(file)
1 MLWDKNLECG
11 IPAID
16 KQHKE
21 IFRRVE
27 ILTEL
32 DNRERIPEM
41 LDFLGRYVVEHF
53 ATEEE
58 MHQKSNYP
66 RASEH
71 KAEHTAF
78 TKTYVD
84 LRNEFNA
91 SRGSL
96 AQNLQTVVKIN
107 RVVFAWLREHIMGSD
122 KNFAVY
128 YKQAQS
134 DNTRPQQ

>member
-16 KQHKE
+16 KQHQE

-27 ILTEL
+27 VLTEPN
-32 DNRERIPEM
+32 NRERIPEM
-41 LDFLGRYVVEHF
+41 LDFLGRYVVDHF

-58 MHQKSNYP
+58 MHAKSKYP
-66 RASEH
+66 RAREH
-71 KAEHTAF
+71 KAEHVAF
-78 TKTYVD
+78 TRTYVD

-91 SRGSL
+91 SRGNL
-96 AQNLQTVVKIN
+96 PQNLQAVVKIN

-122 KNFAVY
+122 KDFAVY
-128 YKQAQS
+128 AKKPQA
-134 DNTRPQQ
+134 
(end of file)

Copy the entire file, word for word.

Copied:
1 MLWDKNLECG
11 IPAID
16 KQHKE
21 IFRRVE
27 ILTEL
32 DNRERIPEM
41 LDFLGRYVVEHF
53 ATEEE
58 MHQKSNYP
66 RASEH
71 KAEHTAF
78 TKTYVD
84 LRNEFNA
91 SRGSL
96 AQNLQTVVKIN
107 RVVFAWLREHIMGSD
122 KNFAVY
128 YKQAQS
134 DNTRPQQ

>member
-16 KQHKE
+16 KQHQE

-27 ILTEL
+27 VLTEPN
-32 DNRERIPEM
+32 NRERIPEM
-41 LDFLGRYVVEHF
+41 LDFLGRYVVDHF

-58 MHQKSNYP
+58 MHAKSKYP
-66 RASEH
+66 RAREH
-71 KAEHTAF
+71 KAEHVAF
-78 TKTYVD
+78 TRTYVD

-91 SRGSL
+91 SRGNL
-96 AQNLQTVVKIN
+96 PQNLQAVVKIN

-122 KNFAVY
+122 KDFAVY
-128 YKQAQS
+128 AKKPQA
-134 DNTRPQQ
+134 